Barack Obama and key members of his cabinet have pressed Beijing to do more to help rein in Iran's nuclear activities, and Vice President Joe Biden raised the issue during his recent visit to China, White House spokeswoman Caitlin Hayden told, Reuters reported.
Obama, Biden and Secretary of State
Hillary Clinton "all have stressed the need for continued Chinese restraint in investing in Iran's energy sector, by slowing down existing activities and by not concluding any new deals," said Hayden.
U.S. officials have literally come knocking at the doors of Chinese energy executives, one of the executives said.
"The Chinese are quietly taking credit with U.S. officials for being cooperative" on Iran, a senior U.S. Congressional aide who closely follows U.S.-China relations told Reuters.
"I really date it back to mid-to-late 2010, when they began to signal to us very clearly: 'We can't say it publicly, but you will notice that we're not proceeding with these new contracts,'" said the aide, who spoke on condition of anonymity, citing the sensitivity of diplomacy with China.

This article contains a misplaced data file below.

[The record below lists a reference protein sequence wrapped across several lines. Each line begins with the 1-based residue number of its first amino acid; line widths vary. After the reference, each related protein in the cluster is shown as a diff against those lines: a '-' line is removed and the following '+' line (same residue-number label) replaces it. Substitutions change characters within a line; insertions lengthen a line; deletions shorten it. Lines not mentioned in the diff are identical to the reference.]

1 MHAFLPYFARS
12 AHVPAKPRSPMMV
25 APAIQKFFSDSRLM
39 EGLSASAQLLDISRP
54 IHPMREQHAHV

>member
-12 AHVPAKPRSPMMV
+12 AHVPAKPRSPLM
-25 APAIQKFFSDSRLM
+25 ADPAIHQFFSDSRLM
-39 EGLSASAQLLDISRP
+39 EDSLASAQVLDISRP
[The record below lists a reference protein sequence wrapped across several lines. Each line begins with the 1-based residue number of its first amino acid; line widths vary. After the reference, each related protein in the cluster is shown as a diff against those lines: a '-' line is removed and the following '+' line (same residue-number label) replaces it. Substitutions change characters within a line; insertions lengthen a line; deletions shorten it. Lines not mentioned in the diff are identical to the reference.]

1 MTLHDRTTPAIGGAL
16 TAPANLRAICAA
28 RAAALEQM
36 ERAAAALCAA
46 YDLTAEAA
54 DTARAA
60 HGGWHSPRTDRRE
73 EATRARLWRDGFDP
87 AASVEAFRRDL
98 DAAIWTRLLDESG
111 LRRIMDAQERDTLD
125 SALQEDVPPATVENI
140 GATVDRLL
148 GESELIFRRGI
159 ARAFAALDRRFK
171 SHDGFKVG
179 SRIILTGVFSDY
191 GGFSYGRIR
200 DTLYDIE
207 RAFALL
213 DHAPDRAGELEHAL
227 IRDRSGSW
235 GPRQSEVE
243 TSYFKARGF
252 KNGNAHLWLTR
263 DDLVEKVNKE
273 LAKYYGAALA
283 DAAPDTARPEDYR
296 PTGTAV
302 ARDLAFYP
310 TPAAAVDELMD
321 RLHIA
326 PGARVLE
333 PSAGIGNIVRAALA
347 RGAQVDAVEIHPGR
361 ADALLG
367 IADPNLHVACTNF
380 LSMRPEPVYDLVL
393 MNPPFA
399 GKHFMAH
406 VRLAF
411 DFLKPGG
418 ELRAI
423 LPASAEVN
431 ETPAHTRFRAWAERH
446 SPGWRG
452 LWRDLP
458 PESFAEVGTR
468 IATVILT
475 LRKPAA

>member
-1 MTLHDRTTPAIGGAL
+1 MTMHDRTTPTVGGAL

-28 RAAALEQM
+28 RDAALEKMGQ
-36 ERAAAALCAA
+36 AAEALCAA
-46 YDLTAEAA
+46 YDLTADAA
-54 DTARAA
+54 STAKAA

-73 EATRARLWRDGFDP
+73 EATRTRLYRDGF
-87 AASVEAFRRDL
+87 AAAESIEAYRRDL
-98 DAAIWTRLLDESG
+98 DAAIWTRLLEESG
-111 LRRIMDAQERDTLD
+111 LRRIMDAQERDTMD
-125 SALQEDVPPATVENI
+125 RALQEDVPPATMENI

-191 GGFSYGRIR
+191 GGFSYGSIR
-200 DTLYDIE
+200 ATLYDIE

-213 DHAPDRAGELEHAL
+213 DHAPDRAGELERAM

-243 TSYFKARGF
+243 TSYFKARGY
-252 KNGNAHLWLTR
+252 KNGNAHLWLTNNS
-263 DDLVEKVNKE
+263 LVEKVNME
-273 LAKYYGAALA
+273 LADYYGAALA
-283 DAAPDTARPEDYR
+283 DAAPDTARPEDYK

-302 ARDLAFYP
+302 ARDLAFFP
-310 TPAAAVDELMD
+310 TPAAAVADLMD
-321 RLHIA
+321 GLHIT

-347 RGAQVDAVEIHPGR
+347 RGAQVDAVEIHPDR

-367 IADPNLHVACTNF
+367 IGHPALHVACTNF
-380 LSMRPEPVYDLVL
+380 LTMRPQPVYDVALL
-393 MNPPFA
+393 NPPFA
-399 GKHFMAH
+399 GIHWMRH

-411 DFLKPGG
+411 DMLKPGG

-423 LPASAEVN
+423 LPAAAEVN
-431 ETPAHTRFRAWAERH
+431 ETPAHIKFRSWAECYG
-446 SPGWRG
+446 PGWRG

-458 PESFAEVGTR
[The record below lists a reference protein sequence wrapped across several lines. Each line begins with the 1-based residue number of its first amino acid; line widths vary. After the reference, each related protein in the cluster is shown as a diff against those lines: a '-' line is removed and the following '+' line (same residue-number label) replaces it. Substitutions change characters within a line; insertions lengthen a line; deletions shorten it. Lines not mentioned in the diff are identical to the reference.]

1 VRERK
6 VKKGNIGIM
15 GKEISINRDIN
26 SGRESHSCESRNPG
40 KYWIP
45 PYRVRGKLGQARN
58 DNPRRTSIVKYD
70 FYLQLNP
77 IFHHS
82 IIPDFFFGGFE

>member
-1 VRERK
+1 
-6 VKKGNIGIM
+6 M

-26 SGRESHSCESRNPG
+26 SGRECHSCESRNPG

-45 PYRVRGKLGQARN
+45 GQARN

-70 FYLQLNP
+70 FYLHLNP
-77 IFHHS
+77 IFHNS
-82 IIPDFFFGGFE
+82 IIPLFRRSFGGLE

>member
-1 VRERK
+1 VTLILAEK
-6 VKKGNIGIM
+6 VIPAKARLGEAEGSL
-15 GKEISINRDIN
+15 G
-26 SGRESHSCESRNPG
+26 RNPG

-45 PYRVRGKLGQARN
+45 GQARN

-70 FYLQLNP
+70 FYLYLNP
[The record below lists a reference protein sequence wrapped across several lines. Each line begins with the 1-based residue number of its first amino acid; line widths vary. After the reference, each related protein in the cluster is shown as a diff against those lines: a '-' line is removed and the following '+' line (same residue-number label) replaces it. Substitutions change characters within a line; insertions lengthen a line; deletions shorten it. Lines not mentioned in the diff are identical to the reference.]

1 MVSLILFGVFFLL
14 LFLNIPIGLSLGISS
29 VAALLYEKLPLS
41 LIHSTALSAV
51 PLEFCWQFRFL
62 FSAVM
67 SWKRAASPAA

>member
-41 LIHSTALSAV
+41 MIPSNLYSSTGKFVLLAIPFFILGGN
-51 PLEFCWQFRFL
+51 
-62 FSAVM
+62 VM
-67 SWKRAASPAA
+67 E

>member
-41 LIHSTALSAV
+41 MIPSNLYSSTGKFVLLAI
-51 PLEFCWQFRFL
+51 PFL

The slowing of China's energy investments in Iran was prompted, at least partly, by Beijing's efforts since late 2010 to ease tension with the Obama administration and cut the risk of Chinese oil firms being hit by U.S. sanctions that Congress has vigorously backed, said officials.
China is one of the only powers on the international political stage capable of providing the billions of dollars of investment Tehran needs to maintain the capacity of its strategic oil sector.
Iran's refusal to abandon its nuclear activities has resulted in resolutions adopted by the
UN Security Council in 2010, as well as additional unilateral sanctions approved by the U.S. Congress and the foreign ministers of all EU countries, which were primarily directed against the banking, financial and energy sectors of Iran.
Restrictions imposed by the EU include the ban on the sale of equipment, technologies and services to Iran's energy sector which is a major source of revenue for the Iranian regime; the same measure refers to the refining industry.
Last September, expanded U.S. sanctions on Iran there have prompted four of Europe's five biggest oil companies - Total, Statoil, Eni and the RD/Shell - to stop investing in Iran. Later, in October, Inpex, Japan's top oil explorer, announces withdrawal from Iran's Azadegan oil field project to avoid U.S. sanctions. Inpex has invested $153 million in this giant project.